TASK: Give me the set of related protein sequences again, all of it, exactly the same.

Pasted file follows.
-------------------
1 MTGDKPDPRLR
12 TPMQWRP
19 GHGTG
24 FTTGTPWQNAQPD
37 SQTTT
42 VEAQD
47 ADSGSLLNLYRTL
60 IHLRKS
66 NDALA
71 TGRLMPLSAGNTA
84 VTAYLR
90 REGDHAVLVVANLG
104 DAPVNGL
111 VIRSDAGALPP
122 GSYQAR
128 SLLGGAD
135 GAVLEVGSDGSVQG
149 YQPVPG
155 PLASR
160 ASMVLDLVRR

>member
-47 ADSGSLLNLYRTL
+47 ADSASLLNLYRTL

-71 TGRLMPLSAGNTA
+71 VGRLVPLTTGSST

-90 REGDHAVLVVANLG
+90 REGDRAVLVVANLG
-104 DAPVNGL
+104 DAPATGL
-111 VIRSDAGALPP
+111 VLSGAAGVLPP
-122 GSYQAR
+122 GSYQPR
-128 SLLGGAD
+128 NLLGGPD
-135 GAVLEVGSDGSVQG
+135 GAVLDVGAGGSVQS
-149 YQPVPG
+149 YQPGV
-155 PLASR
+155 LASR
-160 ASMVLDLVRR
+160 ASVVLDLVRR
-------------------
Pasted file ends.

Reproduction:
1 MTGDKPDPRLR
12 TPMQWRP
19 GHGTG
24 FTTGTPWQNAQPD
37 SQTTT
42 VEAQD
47 ADSGSLLNLYRTL
60 IHLRKS
66 NDALA
71 TGRLMPLSAGNTA
84 VTAYLR
90 REGDHAVLVVANLG
104 DAPVNGL
111 VIRSDAGALPP
122 GSYQAR
128 SLLGGAD
135 GAVLEVGSDGSVQG
149 YQPVPG
155 PLASR
160 ASMVLDLVRR

>member
-47 ADSGSLLNLYRTL
+47 ADSASLLNLYRTL

-71 TGRLMPLSAGNTA
+71 VGRLVPLTTGSST

-90 REGDHAVLVVANLG
+90 REGDRAVLVVANLG
-104 DAPVNGL
+104 DAPATGL
-111 VIRSDAGALPP
+111 VLSGAAGVLPP
-122 GSYQAR
+122 GSYQPR
-128 SLLGGAD
+128 NLLGGPD
-135 GAVLEVGSDGSVQG
+135 GAVLDVGAGGSVQS
-149 YQPVPG
+149 YQPGV
-155 PLASR
+155 LASR
-160 ASMVLDLVRR
+160 ASVVLDLVRR